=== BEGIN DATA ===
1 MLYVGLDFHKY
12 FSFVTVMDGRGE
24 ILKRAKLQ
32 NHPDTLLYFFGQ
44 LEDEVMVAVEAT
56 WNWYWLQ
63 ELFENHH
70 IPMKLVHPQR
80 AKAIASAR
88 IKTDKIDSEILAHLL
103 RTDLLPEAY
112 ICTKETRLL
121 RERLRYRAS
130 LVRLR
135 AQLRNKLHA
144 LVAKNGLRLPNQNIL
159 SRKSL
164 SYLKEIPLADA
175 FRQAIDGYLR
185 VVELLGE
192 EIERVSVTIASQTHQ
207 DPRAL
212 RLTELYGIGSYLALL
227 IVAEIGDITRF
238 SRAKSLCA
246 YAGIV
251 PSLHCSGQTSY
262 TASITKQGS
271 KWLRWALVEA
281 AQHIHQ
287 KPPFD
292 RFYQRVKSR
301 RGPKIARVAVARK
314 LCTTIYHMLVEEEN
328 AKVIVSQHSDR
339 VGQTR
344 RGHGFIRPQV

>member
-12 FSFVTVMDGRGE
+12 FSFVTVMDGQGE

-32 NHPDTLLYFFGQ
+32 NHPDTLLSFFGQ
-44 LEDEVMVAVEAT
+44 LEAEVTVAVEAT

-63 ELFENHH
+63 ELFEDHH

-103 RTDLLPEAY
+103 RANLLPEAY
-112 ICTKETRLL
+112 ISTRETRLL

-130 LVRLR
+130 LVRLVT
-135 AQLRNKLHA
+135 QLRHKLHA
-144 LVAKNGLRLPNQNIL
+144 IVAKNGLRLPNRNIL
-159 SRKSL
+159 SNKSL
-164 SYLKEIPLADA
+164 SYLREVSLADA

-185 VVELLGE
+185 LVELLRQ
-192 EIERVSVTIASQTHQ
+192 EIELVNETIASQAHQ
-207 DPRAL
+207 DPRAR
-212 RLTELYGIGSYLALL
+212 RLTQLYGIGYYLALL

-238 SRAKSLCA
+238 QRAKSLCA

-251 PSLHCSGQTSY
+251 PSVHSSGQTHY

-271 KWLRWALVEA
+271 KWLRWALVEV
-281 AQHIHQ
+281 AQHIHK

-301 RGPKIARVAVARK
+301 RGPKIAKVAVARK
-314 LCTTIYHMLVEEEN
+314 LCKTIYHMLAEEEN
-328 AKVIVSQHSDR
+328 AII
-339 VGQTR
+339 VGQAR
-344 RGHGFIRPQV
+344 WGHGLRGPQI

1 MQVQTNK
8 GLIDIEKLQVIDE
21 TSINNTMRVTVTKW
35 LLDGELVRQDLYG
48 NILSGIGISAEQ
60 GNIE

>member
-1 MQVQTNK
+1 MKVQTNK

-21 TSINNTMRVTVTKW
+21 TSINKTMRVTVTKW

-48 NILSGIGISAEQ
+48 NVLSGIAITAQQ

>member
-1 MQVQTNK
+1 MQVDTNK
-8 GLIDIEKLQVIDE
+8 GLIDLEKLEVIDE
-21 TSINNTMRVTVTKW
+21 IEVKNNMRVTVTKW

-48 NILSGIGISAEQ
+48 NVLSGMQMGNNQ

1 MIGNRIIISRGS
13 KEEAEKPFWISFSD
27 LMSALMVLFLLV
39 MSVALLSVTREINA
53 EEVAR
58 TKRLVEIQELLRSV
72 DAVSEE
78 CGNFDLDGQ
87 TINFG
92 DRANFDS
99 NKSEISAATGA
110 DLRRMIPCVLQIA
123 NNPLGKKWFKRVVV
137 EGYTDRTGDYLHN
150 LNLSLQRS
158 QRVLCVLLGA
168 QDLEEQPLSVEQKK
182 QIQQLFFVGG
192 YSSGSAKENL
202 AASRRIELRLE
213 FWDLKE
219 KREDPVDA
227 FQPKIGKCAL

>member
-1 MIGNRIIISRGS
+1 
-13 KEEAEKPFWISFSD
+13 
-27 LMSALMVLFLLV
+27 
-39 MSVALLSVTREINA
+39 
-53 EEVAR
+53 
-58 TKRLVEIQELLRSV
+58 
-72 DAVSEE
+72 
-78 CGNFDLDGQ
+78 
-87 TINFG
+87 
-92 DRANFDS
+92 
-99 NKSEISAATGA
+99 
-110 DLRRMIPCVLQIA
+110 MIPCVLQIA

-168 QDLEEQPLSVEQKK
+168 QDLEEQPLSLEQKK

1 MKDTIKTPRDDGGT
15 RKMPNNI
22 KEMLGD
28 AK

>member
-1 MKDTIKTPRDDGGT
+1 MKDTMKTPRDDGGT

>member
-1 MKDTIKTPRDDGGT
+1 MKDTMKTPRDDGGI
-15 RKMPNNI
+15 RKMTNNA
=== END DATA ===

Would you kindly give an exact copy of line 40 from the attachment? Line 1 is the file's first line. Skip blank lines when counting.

+12 FSFVTVMDGQGE